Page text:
People with HIV and hepatitis C virus (HCV) co-infection who have advanced liver fibrosis should be prioritised for therapy with new anti-HCV drugs, investigators argue in AIDS. Analysis of people in the EuroSIDA cohort showed that people with co-infection who have moderate (F2/F3) or advanced (F4) liver fibrosis had a significant risk of liver-related death. Early antiretroviral treatment (ART) was advocated for all patients as a way of avoiding liver disease and delaying the need for HCV therapy.
A significant number of people with HIV have HCV co-infection. The progression of HCV-related liver fibrosis is accelerated in people with untreated HIV infection, and liver disease caused by HCV is now a leading cause of death in these individuals. The development of direct-acting antiviral agents (DAAs) has revolutionised care for people with HCV. These new drugs are potent, tolerable, have manageable interactions and are associated with high cure rates. But a major drawback is their cost, a single course of treatment costing between 50,000 and 90,000 euros. It is highly likely, therefore, that access to DAAs for people with HIV and HCV co-infection will be rationed, with priority given to people with the greatest need – a high risk of liver-related death (LRD) in the short-to-medium term.
Investigators from the EuroSIDA cohort therefore designed a study to determine the characteristics associated with an increased risk of liver-related death for people with co-infection in the EuroSIDA cohort.
Their study sample comprised 3941 individuals with HIV and HCV co-infection who received care after 2000. None received HCV treatment based on interferon therapies.
Most of the patients were white (94%) and male (68%). The median age was 37 years and 70% were people who inject drugs.
Patients were followed for a median of 3.5 years and contributed just over 16,000 person-years of follow-up (PYFU). During this time, 670 deaths were recorded. The overall morality incidence was therefore 42 per 1000 PYFU. Just over a fifth (22%) of deaths were categorised as liver-related; the liver-related death incidence was 9.0 per 1000 PYFU.
The authors emphasise that liver-related death was the second most common cause of death after AIDS (24%).
Overall, mortality peaked among people aged 55 and over. However, rates of liver-related death were highest among people in the 35-45 and 45-55 age groups.
Mortality rates were significantly elevated among those with detectable HCV RNA, alcohol abuse and individuals with hepatitis B virus surface antigen (HBsAg) positivity.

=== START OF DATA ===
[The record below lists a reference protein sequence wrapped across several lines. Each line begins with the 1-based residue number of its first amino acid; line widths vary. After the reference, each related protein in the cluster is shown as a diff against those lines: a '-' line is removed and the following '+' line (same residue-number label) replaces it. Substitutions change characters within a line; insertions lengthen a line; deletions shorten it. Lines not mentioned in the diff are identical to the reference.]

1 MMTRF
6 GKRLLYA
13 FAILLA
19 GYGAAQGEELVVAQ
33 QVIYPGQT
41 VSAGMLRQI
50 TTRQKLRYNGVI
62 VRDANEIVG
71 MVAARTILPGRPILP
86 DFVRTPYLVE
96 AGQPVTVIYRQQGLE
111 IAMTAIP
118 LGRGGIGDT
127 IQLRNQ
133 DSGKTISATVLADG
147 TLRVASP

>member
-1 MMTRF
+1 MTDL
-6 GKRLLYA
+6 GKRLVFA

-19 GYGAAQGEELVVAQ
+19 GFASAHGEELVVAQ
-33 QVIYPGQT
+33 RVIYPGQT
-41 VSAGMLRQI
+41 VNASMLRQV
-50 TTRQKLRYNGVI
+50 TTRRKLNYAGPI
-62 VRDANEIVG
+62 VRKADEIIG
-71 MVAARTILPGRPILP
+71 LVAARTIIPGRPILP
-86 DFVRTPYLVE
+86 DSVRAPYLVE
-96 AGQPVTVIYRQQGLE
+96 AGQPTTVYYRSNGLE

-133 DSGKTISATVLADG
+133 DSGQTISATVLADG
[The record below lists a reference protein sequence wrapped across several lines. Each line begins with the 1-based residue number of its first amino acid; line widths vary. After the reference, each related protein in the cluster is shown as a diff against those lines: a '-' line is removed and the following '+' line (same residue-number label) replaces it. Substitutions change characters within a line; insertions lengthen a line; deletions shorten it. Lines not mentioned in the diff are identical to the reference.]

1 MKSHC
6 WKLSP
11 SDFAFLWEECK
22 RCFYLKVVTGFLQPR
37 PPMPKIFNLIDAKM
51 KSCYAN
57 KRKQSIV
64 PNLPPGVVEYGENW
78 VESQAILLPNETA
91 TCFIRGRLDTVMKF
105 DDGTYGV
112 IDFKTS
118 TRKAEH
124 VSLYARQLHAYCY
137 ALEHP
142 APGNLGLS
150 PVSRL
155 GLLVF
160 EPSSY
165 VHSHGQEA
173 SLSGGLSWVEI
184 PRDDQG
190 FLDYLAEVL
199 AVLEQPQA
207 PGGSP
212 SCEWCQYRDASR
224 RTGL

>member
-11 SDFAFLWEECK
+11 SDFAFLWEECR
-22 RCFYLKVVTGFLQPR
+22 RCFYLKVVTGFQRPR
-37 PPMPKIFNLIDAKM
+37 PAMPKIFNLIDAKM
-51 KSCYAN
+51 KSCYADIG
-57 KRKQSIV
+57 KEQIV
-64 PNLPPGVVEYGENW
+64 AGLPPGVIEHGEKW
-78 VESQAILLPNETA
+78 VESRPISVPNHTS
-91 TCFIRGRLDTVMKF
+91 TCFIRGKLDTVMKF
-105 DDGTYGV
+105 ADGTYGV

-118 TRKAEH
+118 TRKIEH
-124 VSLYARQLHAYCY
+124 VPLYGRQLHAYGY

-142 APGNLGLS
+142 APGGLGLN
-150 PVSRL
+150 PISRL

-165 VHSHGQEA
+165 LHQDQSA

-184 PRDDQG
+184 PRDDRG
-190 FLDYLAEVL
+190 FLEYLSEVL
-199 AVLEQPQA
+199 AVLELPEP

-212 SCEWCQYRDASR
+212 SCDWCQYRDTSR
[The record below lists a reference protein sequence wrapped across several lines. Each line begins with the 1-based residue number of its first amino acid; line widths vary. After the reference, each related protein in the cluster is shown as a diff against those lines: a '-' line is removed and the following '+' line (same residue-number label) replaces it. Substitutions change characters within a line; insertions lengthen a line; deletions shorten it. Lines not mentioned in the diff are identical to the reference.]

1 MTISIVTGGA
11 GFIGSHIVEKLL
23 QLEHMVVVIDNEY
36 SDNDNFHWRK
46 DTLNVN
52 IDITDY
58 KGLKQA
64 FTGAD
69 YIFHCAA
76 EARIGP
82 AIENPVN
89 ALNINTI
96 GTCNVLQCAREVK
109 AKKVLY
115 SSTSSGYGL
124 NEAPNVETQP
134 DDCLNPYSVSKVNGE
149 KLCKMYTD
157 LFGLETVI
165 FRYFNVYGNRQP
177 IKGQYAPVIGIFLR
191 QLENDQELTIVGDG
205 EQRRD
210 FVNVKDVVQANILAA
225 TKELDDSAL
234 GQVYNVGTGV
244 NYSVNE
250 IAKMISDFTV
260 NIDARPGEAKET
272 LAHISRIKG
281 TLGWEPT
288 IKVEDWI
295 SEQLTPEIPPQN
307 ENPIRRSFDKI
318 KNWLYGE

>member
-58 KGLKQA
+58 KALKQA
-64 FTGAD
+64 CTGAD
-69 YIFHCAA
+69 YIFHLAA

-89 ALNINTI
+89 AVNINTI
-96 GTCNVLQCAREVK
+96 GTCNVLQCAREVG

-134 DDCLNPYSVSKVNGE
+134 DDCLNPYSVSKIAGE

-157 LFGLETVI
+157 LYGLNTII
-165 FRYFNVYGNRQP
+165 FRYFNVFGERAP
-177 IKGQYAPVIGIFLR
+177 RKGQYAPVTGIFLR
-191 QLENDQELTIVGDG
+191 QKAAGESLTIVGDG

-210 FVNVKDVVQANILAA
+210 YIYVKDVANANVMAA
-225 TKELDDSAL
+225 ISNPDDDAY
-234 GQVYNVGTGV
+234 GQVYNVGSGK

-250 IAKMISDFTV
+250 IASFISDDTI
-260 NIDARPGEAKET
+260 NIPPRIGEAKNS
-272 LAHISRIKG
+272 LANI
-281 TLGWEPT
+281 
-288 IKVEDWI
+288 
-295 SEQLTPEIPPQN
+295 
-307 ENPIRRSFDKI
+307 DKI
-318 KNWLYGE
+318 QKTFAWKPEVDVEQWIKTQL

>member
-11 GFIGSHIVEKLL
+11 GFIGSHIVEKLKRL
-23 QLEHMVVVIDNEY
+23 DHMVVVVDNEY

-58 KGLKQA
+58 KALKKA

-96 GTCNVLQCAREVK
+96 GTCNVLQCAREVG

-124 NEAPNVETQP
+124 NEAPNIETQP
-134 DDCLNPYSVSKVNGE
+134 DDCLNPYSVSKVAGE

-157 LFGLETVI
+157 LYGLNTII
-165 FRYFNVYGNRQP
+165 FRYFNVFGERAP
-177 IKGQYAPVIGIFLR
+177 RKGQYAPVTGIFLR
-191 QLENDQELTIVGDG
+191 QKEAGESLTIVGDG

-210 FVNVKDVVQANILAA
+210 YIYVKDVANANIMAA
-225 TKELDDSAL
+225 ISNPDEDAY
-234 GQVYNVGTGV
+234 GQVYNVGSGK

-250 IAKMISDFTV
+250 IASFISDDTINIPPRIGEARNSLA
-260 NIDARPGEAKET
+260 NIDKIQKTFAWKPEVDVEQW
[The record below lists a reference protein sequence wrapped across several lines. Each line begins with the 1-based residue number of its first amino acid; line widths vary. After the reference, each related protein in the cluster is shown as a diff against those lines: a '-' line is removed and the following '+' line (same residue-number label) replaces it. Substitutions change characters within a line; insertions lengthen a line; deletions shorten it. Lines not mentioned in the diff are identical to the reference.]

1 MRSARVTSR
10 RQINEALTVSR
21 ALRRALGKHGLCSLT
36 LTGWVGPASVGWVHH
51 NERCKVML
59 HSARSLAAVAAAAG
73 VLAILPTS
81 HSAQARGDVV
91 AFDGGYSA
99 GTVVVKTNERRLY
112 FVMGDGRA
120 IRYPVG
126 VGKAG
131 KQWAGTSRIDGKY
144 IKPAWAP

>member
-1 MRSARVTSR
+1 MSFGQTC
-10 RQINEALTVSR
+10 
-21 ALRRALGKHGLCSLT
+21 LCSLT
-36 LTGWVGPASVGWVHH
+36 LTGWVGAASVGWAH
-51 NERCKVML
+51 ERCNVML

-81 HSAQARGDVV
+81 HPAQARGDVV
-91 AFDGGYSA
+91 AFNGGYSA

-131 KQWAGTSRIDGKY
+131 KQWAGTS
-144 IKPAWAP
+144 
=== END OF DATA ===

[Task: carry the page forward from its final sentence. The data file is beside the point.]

Compared to people with no or mild fibrosis (F0/F1), death rates were 35 times higher among people with F4 stage fibrosis compared to those with stages F0/F1 (crude death rates [CDR] = 42.2 vs 1.2), and were eight times higher for individuals with F2/3 fibrosis (CDR = 10.0).
After controlling for potential confounders, fibrosis stage was the single biggest risk factor for liver-related death. Compared to people with F0/F1 fibrosis, those with F4 fibrosis had a sixfold increase in the risk of liver-related death (p < 0.0001), with the risk increased 2.5-fold for people with F2/F3 fibrosis (p < 0.0001).
Other risk factors were HBsAg positivity (p = 0.0024), infection with HCV for ten years or more (p = 0.041), lower CD4 cell count and age between 35 and 45 years (compared to younger age, p = 0.045).
When the investigators omitted baseline CD4 count from their model, a low nadir (lowest ever) CD4 count also became predictive of liver-related death (p = 0.0045).
The five-year probability of liver-related death was clearly related to fibrosis stage. It was low for people with F0/F1 disease (2%), but substantial for individuals with stages F2/F3 (10%) and F4 (14%).
CD4 count was related to the risk of liver-related death at all fibrosis levels. The five-year probability of liver-related death was lowest for individuals with F0/F1 fibrosis and a CD4 count above 300 cells/mm3 (1.7%), increasing to 3.3% for patients with F0/F1 disease and a lower CD4 count. People with F2 stage disease and above had a 9% five-year mortality probability if their CD4 count was above 300 cells/mm3, increasing to 15% if their CD4 count was below this level.
“Those with significant liver fibrosis (F2 >) should be prioritized for treatment with DAAs,” conclude the authors. “It is essential to identify co-infected individuals as soon as possible so that they may start cART [combination antiretroviral treatment] early in the course of HIV infection…to prevent rapid progression of liver fibrosis and reduce the need for expensive treatments.”
Grint D et al. Liver-related death among HIV/hepatitis C-virus-co-infected individuals: implications for the era of directly acting antivirals. AIDS 29: 1205-15, 2015.